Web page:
Before I knew about my fructose malabsorption, breakfast was something I only thought about after a long night out to sooth my stomach. I usually skipped breakfast and couldn’t wait for lunch time to indulge into hearty portions of pasta, pizza or whatever was on the lunch menu. If I bothered having breakfast I usually grabbed a sandwich at a bakery that was near my office or university. I’m not talking about the kind of mayonnaise dripping sandwiches topped with a half kilo of turkey like most of my American friends are used to. Nope. I’m talking about a simple “belegtes Brötchen”, that’s what we call our sandwiches in Germany. Nothing too unhealthy or heavy, just a bunch of useless carbohydrates. However, by lunch time I often felt hungrier than the times I hadn’t had any breakfast at all. Of course weekends were a different story, but that makes for only 2 out of 7 days a week, right? Either way, I just couldn’t get hold of a healthy breakfast routine. But since I had to throw everything I’ve learned about nutrition (including my personal preferences and eating habits) over board after getting my test results, breakfast was one thing I had to tackle as well.
This became all the more obvious, when going out for lunch with my colleagues to enjoy some good and fresh foods turned into a necessary evil. My role at the table had become that of the picky eater (jeez, what can that girl eat?!). All of a sudden the thought of a nice and simple breakfast, filling enough to get me through the day until dinner, even when there is nothing suitable on the lunch menu other than scrambled eggs with bread or a potato soup, became quite soothing.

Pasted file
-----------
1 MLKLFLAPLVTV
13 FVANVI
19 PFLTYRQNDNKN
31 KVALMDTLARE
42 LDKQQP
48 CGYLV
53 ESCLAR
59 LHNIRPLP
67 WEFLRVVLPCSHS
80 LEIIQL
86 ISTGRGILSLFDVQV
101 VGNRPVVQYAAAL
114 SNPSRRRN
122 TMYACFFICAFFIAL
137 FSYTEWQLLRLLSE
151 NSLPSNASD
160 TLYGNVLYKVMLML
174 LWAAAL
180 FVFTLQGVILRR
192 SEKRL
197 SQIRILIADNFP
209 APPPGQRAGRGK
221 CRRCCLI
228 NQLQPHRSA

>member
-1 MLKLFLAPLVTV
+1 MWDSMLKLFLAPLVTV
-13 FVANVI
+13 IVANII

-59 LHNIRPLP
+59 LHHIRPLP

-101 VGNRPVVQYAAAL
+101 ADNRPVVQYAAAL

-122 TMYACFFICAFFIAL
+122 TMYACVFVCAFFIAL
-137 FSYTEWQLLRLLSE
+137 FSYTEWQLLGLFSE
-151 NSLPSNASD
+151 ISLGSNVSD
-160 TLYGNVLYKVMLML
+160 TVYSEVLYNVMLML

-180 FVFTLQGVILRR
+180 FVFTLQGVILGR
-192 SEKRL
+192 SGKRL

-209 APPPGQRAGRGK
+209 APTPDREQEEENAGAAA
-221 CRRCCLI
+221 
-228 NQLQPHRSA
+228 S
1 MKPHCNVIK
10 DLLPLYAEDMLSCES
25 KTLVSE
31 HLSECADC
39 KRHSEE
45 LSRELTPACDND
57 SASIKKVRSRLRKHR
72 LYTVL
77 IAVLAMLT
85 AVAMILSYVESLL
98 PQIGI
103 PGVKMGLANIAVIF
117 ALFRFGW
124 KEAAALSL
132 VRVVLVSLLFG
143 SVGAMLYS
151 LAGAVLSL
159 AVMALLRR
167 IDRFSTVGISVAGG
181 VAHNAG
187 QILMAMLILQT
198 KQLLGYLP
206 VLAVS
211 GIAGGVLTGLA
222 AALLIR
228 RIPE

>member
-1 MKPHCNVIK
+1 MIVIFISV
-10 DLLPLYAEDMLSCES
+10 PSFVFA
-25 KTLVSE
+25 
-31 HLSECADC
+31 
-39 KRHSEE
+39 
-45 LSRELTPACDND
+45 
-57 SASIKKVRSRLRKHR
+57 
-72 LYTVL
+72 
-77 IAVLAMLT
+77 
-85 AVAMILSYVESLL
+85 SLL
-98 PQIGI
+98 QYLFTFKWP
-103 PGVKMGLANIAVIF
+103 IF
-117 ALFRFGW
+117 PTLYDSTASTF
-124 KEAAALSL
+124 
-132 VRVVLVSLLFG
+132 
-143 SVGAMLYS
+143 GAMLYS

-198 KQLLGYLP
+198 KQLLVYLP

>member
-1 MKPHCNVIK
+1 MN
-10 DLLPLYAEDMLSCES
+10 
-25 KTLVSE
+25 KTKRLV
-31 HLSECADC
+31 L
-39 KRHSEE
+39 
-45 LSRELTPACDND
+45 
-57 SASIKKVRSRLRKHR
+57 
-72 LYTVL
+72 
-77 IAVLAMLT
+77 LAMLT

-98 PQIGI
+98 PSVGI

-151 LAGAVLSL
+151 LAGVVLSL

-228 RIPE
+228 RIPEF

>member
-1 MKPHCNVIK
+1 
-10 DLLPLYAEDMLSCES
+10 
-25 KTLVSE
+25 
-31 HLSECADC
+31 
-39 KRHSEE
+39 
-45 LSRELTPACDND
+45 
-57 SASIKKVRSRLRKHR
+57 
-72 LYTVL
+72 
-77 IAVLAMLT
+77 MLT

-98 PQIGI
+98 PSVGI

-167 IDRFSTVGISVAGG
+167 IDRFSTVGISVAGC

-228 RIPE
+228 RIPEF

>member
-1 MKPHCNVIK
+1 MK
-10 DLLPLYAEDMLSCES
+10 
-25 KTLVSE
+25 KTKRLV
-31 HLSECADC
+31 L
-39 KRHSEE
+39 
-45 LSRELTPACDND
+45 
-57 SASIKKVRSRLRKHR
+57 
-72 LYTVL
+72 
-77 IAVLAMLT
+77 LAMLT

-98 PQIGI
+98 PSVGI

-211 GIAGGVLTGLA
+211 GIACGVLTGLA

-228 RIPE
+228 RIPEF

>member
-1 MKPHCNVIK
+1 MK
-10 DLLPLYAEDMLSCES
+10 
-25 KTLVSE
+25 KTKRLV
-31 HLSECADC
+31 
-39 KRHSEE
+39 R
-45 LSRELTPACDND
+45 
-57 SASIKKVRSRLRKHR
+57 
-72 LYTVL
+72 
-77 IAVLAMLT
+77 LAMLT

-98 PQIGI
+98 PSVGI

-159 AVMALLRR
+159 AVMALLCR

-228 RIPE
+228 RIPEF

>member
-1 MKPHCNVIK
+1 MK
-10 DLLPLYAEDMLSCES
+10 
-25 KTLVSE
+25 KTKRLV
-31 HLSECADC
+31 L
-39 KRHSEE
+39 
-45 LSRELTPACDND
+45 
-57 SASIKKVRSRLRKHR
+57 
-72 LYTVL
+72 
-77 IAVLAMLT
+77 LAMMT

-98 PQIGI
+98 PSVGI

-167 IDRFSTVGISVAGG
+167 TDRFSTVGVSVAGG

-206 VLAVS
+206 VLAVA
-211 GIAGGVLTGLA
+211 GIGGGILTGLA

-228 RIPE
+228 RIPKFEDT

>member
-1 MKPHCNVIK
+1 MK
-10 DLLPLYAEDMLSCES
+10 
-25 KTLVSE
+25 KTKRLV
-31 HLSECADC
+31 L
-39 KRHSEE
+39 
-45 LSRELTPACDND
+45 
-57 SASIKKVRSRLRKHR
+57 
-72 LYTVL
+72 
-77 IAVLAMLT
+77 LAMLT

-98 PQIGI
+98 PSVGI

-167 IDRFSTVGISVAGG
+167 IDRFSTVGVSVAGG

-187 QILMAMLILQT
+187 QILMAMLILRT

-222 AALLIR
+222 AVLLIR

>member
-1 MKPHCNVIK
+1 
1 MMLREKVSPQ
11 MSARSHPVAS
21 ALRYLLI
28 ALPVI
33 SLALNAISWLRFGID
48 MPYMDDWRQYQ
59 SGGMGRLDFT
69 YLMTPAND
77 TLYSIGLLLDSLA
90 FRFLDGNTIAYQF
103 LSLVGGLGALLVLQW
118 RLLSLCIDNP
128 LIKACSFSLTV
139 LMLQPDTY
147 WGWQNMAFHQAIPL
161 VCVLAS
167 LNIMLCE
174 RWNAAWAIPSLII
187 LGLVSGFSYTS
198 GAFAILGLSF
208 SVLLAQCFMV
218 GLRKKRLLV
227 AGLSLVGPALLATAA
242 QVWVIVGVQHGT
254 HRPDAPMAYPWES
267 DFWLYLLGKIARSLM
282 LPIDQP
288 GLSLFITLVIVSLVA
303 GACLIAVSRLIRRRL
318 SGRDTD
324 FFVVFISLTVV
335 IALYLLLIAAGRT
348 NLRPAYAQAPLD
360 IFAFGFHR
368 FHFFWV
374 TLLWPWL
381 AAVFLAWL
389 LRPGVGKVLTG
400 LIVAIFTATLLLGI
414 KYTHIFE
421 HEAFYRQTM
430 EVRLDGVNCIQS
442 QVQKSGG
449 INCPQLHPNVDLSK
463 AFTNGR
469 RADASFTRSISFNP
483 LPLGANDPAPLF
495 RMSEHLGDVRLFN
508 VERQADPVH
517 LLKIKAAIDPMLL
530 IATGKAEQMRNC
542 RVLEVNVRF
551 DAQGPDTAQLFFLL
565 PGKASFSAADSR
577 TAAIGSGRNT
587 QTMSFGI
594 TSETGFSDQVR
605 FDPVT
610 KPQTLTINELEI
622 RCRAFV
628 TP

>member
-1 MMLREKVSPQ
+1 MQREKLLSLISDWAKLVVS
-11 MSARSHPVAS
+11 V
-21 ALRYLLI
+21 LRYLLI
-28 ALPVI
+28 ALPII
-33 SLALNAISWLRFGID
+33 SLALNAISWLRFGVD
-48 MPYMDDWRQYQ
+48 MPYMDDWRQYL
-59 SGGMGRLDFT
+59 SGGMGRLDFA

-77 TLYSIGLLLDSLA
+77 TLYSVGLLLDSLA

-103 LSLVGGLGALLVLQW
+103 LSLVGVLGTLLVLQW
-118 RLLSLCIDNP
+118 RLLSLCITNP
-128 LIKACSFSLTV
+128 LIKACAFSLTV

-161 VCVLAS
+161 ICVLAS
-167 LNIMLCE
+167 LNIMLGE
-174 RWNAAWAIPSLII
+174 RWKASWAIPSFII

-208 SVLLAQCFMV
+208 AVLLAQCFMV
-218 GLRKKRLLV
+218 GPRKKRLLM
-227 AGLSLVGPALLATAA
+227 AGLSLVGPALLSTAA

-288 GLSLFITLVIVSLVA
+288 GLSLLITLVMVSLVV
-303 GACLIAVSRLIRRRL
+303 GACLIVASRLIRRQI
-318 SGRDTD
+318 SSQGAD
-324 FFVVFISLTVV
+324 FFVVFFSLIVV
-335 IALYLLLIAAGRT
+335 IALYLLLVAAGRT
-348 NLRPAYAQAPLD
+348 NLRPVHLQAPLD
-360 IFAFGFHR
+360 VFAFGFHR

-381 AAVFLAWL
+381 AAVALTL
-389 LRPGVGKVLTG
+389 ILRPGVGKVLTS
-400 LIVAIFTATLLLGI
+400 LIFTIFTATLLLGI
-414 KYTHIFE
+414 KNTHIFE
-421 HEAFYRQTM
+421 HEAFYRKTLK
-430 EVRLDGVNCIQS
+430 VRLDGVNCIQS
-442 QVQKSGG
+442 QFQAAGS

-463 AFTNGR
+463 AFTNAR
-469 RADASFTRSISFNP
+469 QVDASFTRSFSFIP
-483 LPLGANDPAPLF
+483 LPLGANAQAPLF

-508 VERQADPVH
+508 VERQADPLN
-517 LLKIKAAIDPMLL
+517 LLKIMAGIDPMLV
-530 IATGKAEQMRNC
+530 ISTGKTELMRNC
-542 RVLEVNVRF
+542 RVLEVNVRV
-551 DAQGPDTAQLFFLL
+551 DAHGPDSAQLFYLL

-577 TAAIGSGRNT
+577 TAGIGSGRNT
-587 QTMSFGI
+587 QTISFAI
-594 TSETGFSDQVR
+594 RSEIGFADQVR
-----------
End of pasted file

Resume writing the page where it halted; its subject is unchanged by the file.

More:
So I had to get into breakfast mode. Instead of relying on someone else’s lunch ideas or cooking talents I decided to take things into my own two hands, when it came to the first meal of the day. I figured that I owed my previously maltreated stomach that much. I tried a lot of things, mostly some sort of self-combinded muesli mixtures with oats, nuts, amaranth pops and yogurt or a crisp bread with cream cheese or cottage cheese. Nothing too fancy of course. But most of the time it just didn’t do the trick. I still felt hungry afterwards, or even worse, it only caused constipation. Then one morning, I finally got hold of my “secret” recipe for a feel good breakfast.
Today I’m revealing to you, what’s on my fructose free breakfast plate every workday. It’s simple, but I love it. And my stomach loves it too, surprisingly. I grab a banana, some nice and creamy plain yogurt (at least 3,5% fat) – do I really need to mention that I only use organic dairy products? =) – and three tablespoons of golden flax seeds.
Yes, that’s right. I eat a banana for breakfast at least 5 days a week. My stomach handles them pretty well. The bananas shouldn’t be too ripe of course, as they get sweeter and sweeter when ripening. I prefer golden flax seeds over brown because they help me to digest even better. So for me it’s essential to eat flax seeds or tiger nut flakes everyday. And it works! Of course only if I remember to drink a lot of water or herbal tea with it. So this combination of food and liquids keeps me full for a while.
The best thing about bananas, yogurt and flax seeds is, you usually get them the entire year round! 😉 The golden flax seeds are easy to store and yogurt and bananas are something I always have at home or can easily pick up on the way to work. That’s it. Nothing more to it. A simple but rewarding breakfast.
Of course sometimes more sophisticated stuff finds its way onto my breakfast plate, but those special treats are almost always reserved for the weekends. I will share some of my favourites with you soon!
So, let me know what your daily fructose free breakfast plate looks like. What’s best for you and your stomach to begin the new day?